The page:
Bird DNA

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dna-163710_640For many years, ornithologists classified birds on the basis of their anatomy and behavior – feather color, plumage patterns, leg length, bill curvature, song, nest structure, and hundreds of other characteristics. In the last twenty or so years, however, DNA has been used to clarify relationships among birds, as we do now with humans.

Without getting too scientific, I’ll try to briefly explain the process without talking about the details of the chemistry involved. A blood sample is taken from the birds, usually by clipping a toenail and the DNA is extracted from the blood. The DNA, normally double stranded (like a ladder with rungs), is split in half (like a ladder vertically sawed in half ). These half strands are then mixed with half strands of another bird. The half DNA strands will combine with other half strands, some of which will be pure (one bird) and some will be mixed- a half strand from each bird. These hybrid DNA molecules are then heated. Since hybrid halves do not exactly match, they will eventually spit apart from the heating. The more the strands are alike, the more heat it takes to split them. So the higher the temperature before the strands breaks provides a relative measure of how closely the two birds are related. This is the process of DNA hybridization, very simplified.

Almost all the 10,000+ species of birds in the world have been examined in this way. For the most part, DNA studies have affirmed the classification determined by anatomy and behavior, and only minor changes were made. One big change, however, is the discovery that storks are more related to vultures than they are to herons and egrets. Looking at a stork’s bald head you can see the resemblance. We now know that falcons are more closely related to songbirds than they are to hawks or eagles. And hummingbirds are just a specialzed version of the nighthawk!

Based on DNA, we have split species into two (the Plain Titmouse became the virtually identical Oak Titmouse and Juniper Titmouse) and have lumped two species into one: the Audubon’s Warbler and Myrtle Warbler became the Yellow-rumped Warbler) and the Yellow- and Red-shafted Flickers became the Northern Flicker.

DNA has also determined that several bird species such as Hooded Warblers and Eastern Bluebirds are rather promiscuous as one third of the eggs in a typical nest do not belong to the mate of the female tending the nest.

We can see evolutionary changes by studying bird populations over time – the reason museum collections exist. DNA studies give us much more detailed and accurate information over a shorter period of time.

One of the most active debates is the relationship of birds to dinosaurs, which ornithologists generally believe is close. Some say that birds are just modern dinosaurs. When we can reliably extract DNA from dinosaur fossils, we’ll have solved another great problem in the fascinating field of evolution.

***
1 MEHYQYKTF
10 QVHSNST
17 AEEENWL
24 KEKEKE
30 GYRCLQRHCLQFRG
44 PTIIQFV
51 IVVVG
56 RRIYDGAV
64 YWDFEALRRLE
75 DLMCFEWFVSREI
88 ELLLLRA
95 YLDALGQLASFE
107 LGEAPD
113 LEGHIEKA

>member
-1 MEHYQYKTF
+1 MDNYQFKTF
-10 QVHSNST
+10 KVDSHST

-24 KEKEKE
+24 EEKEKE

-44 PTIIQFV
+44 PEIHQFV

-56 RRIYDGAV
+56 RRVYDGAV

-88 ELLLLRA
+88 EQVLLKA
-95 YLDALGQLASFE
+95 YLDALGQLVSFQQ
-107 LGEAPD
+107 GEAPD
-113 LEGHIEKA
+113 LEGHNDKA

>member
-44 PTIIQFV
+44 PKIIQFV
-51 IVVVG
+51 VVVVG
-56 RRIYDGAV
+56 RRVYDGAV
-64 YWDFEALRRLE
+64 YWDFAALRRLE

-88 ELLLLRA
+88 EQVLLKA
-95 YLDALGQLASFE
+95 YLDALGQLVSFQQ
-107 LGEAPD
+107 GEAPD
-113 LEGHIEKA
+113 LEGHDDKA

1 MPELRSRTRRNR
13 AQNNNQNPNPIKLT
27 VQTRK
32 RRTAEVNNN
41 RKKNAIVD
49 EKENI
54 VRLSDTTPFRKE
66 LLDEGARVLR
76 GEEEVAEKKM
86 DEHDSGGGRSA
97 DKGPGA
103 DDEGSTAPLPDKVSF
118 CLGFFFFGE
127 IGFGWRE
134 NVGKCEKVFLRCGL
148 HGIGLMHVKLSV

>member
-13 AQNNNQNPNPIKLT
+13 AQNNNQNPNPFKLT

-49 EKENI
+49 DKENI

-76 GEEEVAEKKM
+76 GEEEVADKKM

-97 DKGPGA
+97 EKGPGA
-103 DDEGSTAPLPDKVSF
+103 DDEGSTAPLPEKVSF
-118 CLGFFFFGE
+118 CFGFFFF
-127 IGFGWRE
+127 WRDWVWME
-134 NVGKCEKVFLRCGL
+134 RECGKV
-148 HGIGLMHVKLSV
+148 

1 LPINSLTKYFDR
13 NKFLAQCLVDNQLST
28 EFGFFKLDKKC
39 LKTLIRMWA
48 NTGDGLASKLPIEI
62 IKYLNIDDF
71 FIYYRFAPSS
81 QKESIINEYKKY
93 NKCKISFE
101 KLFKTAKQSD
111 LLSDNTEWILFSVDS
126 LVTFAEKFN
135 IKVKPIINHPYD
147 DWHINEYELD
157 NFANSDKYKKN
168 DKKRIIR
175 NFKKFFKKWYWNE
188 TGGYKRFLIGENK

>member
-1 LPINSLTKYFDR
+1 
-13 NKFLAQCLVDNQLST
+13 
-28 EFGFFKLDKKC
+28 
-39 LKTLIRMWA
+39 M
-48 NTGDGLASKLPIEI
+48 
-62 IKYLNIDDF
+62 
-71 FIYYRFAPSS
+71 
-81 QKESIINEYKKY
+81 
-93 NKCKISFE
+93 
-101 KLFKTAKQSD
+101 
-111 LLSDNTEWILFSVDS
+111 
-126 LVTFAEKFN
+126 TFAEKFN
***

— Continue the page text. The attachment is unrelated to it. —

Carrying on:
7 thoughts on “Bird DNA”

    1. That’s a very complex question without a simple answer. I’m not versed enough in genetic technology to provide an explanation but I can tell you that the DNA sequence is not “wings”, but DNA sequences for bone, muscle, tendon, skin, blood supply, feathers, nerves, and so forth. So it’s a bunch of DNA sequences that form a wing. Plus, there is a process called induction in which one bone induces another bone to form, so the DNA sequence is actually bunch of sequences.

  1. Is it possible to take some genetic sequencing of the birds wing and over lap it into a humans back? Almost like two more arms except with feathers… would that somehow work?

  2. Hello Dr. Roger Lederer
    My question for you on DNA testing for Macaw birds.

    Is it possible to use the newly hatched eggshell of the hatchling to conduct the DNA test for it sex?

    Thank you.

  3. An unusual bird has shown up on our property in Missouri. It looks like a nuthatch, with a similar bill and the behaviors of a nuthatch. I watched the female flutter upside down and eat the berries from a snowball bush. But this bird has a dark neck and throat, both the male and the female. I am a casual birdwatcher, but I’ve spent many years watching birds in this area. It does not look familiar and I can’t find any match online. Two nights ago, I discovered a nest built into the roller shade bar of a patio. After I opened the door and turned on the light, the bird panicked and fluttered, similar to a swallow, then it fluttered at me to try to get me to go away, then flew off. I couldn’t see the bird well from the porch light. We needed to remove the nest, and I took it down today. This was clearly not a barn swallow’s nest. I think it belongs to the unusual nuthatch. There are tiny feathers in the nest. Would you be interested in having these for DNA analysis? Or perhaps you recognize this bird from the description and it is not unusual in other areas.

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